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Identity /

Rated: R

Starring: John Cusack, Jake Busey, Rebecca De DeMornay, Clea Duvall, Ray Liotta 

Directed by: James Mangold 

Produced by: Cathy Konrad 

Written by: Michael Cooney, James Mangold 

Distributor: Columbia Pictures


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     To be completely honest, the three buckets that Iím granting Identity are very generous ones. This film really isnít that great, but I enjoyed my time watching it. Last year, I probably wouldíve rated it around a two and a half or a two, but considering the circumstances, this oneís worth a positive recommendation. Two-thousand-three has been a dreadful year for film, so far. I keep thinking that itís going to improve, and that studios like to dish out crap thatís been sitting on the shelves for ages at beginning of the year, but then I stop and think. Arenít we already a third of the way through the year? I guess Iíll just have to accept that 2003 is probably going to, overall, be a bad 365 days for film. After the many dreadful disasters Iíve seen recently, Iíd take Identity any time.

     But, wait, this is supposed to be a positive review. Letís focus on the many pros of this film. For starters, the ensemble cast is enough to make any critic fall in love. Starring John Cusack, Ray Liotta, Amanda Peet, Clea Duvall, Alfred Molina, Rebecca DeMornay, and Jake Busey, Identity definitely has it covered in the acting department. Each performerís work is near perfect, and this works towards the films advantage, above anything else. In this creepy type of picture, the acting has to be well-done, to help the characters remain believable. The plot is so farfetched, yet so spooky, we definitely will be engaged, if the material is made easy to view by the actors and actresses. There is a nice and equal blend of elegance, fear, and intelligence in each of the performances.

     The direction is a stroke of genius; absolutely brilliant. The entire flick looks insanely wonderful, as well as remarkably unflawed. James Mangold leads the project with a distinct perseverance, which cleverly shows through in the film, and clearly gives audiences something to rave about. One of the most appreciable aspects of Mangoldís direction is that he knows where to focus the attention in each scene, and maps this with the camera. There are focus tricks that the casual viewer wonít bother to notice, so tremendously inspired, anyone studying Identity will realize that Mangold is a miraculous filmmaker. He, unlike others, knows how to skillfully tell this type of tale. Many viewers will applaud his direction, without ever even noticing it.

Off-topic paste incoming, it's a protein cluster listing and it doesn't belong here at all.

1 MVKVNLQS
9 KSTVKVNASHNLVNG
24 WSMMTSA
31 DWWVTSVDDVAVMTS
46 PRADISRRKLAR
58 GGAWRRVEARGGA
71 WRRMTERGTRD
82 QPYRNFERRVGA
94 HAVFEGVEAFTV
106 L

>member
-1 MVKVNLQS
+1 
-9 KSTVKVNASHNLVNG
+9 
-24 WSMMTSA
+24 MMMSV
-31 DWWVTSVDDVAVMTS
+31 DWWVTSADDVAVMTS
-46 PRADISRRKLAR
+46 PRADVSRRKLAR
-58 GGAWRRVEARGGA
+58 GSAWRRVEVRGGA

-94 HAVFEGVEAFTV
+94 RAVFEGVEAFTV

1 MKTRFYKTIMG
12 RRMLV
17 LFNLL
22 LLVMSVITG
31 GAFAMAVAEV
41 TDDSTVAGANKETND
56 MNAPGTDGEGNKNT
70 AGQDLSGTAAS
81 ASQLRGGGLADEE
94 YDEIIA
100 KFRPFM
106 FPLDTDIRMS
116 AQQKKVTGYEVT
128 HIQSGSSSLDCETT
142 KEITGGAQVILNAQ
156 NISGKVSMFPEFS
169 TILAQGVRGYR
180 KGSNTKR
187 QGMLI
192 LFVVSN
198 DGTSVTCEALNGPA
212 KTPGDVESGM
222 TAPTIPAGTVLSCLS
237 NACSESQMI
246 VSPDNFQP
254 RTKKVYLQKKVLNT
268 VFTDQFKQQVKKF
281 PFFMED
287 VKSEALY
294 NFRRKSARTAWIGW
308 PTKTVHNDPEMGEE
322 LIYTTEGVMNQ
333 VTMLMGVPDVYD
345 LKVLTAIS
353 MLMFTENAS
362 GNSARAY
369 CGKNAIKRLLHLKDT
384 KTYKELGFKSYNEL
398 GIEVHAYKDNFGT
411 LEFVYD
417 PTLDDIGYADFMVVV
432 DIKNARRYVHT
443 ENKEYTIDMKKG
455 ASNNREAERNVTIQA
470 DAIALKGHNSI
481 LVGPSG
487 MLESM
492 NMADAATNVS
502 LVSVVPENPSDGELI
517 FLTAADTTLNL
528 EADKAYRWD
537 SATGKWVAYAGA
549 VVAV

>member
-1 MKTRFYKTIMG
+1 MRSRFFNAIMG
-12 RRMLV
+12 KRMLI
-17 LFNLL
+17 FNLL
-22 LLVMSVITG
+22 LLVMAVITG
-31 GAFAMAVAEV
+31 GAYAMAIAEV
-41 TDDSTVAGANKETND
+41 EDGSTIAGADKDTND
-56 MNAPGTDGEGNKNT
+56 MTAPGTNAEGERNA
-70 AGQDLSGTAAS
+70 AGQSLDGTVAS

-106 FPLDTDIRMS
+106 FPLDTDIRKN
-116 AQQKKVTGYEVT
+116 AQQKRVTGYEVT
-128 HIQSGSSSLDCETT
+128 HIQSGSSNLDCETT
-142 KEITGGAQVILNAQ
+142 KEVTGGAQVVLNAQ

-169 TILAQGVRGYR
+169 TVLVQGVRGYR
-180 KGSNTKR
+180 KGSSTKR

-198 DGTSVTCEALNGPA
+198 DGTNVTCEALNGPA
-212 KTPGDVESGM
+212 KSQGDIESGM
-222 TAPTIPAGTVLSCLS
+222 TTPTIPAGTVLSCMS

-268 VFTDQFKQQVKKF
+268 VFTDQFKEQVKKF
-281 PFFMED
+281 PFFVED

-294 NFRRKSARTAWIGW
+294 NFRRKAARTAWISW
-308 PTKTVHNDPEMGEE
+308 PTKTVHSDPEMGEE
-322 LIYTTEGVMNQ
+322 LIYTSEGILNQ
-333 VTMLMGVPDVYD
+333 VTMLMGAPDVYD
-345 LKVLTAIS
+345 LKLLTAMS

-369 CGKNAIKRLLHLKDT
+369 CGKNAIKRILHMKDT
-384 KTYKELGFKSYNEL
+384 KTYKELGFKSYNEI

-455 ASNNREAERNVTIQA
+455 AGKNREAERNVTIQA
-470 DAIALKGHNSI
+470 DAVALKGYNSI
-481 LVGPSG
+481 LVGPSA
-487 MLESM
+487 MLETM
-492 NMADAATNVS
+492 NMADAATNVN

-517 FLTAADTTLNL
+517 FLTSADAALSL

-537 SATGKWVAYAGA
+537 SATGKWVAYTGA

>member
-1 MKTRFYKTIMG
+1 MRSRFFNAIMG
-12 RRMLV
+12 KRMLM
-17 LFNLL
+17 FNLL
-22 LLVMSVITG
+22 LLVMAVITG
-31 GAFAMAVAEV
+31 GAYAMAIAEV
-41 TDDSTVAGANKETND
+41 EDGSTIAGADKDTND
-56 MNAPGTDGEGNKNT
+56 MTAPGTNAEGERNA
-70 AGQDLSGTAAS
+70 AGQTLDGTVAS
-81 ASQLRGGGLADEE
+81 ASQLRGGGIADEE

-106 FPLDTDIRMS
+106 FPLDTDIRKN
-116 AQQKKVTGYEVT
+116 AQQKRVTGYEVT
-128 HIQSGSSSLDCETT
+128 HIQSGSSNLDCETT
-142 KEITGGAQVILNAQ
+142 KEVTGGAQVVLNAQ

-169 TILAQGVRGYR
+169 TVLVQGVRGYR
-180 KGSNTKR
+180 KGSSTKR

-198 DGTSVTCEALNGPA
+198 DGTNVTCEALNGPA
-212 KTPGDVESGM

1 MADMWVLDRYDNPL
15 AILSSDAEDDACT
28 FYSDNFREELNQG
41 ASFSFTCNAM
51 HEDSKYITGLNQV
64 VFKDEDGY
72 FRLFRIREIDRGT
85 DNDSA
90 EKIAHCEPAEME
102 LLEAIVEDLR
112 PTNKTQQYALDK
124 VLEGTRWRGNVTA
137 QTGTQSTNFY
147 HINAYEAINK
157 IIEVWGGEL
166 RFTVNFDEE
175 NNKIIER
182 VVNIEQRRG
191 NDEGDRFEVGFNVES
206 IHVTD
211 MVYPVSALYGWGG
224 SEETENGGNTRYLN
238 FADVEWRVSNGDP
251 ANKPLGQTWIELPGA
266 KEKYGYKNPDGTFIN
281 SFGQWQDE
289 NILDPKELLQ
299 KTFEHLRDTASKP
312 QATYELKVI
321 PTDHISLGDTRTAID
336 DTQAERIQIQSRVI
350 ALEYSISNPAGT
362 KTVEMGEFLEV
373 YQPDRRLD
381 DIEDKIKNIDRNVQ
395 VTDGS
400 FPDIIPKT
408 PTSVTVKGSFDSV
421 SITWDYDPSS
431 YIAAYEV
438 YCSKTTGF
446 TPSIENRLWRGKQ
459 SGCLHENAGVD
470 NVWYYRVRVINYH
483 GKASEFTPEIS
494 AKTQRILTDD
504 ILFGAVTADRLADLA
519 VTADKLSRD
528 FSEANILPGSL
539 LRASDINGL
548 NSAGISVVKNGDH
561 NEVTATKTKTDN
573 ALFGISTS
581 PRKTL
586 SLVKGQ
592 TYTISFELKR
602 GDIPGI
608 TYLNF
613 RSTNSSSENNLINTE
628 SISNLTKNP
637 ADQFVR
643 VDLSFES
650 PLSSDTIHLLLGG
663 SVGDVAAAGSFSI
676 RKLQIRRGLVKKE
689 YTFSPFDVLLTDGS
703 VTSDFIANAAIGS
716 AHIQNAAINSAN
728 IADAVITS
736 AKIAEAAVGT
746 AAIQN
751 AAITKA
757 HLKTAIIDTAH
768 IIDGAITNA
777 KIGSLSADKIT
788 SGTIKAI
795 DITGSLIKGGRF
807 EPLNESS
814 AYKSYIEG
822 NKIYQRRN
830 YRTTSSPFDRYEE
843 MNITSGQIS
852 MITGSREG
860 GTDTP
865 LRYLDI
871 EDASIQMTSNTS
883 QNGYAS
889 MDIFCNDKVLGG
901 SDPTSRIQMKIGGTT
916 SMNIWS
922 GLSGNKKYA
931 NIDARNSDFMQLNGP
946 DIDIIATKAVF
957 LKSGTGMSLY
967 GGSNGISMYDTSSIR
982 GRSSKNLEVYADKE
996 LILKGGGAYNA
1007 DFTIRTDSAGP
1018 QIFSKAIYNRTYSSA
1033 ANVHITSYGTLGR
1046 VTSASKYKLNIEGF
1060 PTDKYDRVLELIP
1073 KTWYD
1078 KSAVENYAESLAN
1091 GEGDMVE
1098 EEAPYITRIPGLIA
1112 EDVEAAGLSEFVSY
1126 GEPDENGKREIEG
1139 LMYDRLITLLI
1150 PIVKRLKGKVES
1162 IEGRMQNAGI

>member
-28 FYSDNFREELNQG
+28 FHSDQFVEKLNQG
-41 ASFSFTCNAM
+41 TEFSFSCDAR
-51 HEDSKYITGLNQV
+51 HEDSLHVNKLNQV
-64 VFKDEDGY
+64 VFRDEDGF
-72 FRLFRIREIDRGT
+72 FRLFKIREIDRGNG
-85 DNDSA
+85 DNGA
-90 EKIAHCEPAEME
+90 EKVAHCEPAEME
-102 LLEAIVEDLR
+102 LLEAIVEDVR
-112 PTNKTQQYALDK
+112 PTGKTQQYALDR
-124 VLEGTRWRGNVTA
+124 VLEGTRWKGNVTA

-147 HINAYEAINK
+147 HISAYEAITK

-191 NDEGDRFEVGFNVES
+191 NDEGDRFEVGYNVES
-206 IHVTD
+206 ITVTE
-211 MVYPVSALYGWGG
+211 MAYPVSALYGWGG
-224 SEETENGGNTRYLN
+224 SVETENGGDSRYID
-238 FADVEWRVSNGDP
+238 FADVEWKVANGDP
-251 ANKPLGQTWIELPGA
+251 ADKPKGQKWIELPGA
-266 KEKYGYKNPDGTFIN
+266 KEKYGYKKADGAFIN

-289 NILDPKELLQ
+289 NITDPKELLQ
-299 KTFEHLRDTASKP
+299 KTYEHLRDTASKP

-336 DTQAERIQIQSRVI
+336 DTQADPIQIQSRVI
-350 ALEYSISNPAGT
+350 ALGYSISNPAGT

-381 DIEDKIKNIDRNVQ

As for the scare-rate; itís not that high, nor does it need to be. Identity cleverly pieces itself together without ever having to rely on cheap thrills. The screenplay, written by Michael Cooney and co-written by Mangold, is inspiring. The writing makes us absorb the material on a haunting psychological level. We indefinitely know whatís coming, but are often put into doubt of our predictions by ingenious plot developments, and never truly understand whatís going on until the very end of the film. We have no more knowledge of whatís to come of the characters, than they do themselves, and the ending is to die for. I knew that the plot twist would be similar to what it ended up being, but never was able to get a clear grasp on what specifically would happen. I was pondering this for the entire running length, and carefully studied every word that came out of each characters mouth. The end, although somewhat unwanted, leaves us very pleased. It is, for lack of a better term, insightful.

     Thoughtful and intelligent, Identity without a doubt, ranks in the top ten percent of theatrical releases at this time. It is a clear reminder that when good entertainment is hard to find, society will do anything to find anything even remotely respectable. Identity is a miraculous representation of this. I enjoyed it, but was never clearly blown-away. Some of the scenes are pitch-perfect, and others are just plain boring. If producer Cathy Konrad had balanced the tension in a more stable way, Identity couldíve been an unflawed cinematic experience. This is really my only strong complaint. But, the final product is, undeniably enriching; I respect this.

-Danny, Bucket Reviews


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